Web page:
"Hell and Back" is the seventh and final volume in Frank Miller's superb Sin City series and while it's his longest Sin City book it's also his most underwhelming. The plot centres around an ex-Navy SEAL turned artist called Wallace who saves a beautiful woman called Esther from drowning only to see her abducted. Incensed and in love, he sets out to save her from her captors.

In a poetic way, the last Sin City book mirrors the first: Marv and his search for Goldie's killer, a woman he barely knew, and Wallace and Esther's abductors, also a woman he barely knows. They're both chivalrous knights in their own way and their single-minded quests are exciting and mesmerising for their singularity of purpose. But while "The Hard Goodbye" was a blistering and brutal read, "Hell and Back" is Sin City by-the-numbers which, rather than end the series with a bang, just kind of ends.

What is Sin City by-the-numbers? Cool car, protagonist who can fight like a god with a devil-may-care attitude, damsel in distress, lotsa violence (decapitations and the like) and shots of sexy women in revealing outfits (or none at all). Throw in corrupt cops with warped potato-like mugs, the familiar black and white artwork with singular colours like red or blue to offset the noir feel and emphasise a character or trait (usually on the women), and you've got your basic Sin City book.

But is this a bad thing? Generally no. I quite liked "Hell and Back", it's fun, it's enjoyable, it holds up well after years of re-reading, and the full colour section where Wallace is on drugs and sees famous characters (Captain America, Rambo, Hagar the Horrible) or characters Miller created (the Big Guy and Rusty the Boy Robot, and the shot of King Leonides of Sparta with a rifle - damn I want that on my wall!
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1 of 1 people found the following review helpful By Sam Quixote TOP 100 REVIEWER on 19 Sept. 2012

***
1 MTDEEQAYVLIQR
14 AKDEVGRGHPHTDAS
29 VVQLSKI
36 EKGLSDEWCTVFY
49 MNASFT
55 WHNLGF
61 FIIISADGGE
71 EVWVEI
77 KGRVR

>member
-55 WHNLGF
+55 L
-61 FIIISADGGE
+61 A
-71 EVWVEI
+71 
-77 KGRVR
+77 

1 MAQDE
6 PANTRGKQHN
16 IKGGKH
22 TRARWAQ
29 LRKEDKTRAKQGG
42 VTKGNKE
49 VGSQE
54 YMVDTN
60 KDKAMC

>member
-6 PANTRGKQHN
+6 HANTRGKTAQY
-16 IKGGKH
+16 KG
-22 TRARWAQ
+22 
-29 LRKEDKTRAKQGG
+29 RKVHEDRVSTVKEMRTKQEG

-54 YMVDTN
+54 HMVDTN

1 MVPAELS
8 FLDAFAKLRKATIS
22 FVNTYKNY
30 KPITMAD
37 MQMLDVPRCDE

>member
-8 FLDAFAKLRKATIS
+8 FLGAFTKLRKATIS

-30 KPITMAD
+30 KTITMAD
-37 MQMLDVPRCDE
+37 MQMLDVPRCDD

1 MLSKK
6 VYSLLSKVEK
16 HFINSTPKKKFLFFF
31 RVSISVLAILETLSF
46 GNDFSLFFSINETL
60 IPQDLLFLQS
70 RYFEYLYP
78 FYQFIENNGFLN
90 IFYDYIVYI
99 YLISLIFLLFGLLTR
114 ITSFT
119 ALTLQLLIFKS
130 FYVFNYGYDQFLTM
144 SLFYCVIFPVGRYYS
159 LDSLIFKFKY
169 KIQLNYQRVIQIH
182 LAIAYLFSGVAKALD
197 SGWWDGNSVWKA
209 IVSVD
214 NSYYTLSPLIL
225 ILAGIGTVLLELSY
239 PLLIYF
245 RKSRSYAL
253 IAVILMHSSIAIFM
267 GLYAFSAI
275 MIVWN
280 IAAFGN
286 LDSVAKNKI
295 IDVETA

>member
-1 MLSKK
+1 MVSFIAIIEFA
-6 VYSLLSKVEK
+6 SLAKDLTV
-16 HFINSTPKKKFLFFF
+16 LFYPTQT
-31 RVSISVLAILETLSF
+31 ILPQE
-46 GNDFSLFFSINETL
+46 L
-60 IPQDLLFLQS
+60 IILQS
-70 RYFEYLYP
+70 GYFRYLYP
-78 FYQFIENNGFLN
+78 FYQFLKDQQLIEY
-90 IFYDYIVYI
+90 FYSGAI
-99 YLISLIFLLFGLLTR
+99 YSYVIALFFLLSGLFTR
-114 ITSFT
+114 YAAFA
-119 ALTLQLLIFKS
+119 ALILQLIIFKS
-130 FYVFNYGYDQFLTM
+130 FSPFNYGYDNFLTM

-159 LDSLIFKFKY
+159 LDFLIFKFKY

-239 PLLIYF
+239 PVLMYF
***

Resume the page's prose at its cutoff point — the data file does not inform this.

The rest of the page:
Format: Paperback
"Hell and Back" is the seventh and final volume in Frank Miller's superb Sin City series and while it's his longest Sin City book it's also his most underwhelming. The plot centres around an ex-Navy SEAL turned artist called Wallace who saves a beautiful woman called Esther from drowning only to see her abducted. Incensed and in love, he sets out to save her from her captors.

In a poetic way, the last Sin City book mirrors the first: Marv and his search for Goldie's killer, a woman he barely knew, and Wallace and Esther's abductors, also a woman he barely knows. They're both chivalrous knights in their own way and their single-minded quests are exciting and mesmerising for their singularity of purpose. But while "The Hard Goodbye" was a blistering and brutal read, "Hell and Back" is Sin City by-the-numbers which, rather than end the series with a bang, just kind of ends.

What is Sin City by-the-numbers? Cool car, protagonist who can fight like a god with a devil-may-care attitude, damsel in distress, lotsa violence (decapitations and the like) and shots of sexy women in revealing outfits (or none at all). Throw in corrupt cops with warped potato-like mugs, the familiar black and white artwork with singular colours like red or blue to offset the noir feel and emphasise a character or trait (usually on the women), and you've got your basic Sin City book.

But is this a bad thing? Generally no. I quite liked "Hell and Back", it's fun, it's enjoyable, it holds up well after years of re-reading, and the full colour section where Wallace is on drugs and sees famous characters (Captain America, Rambo, Hagar the Horrible) or characters Miller created (the Big Guy and Rusty the Boy Robot, and the shot of King Leonides of Sparta with a rifle - damn I want that on my wall!
Read more ›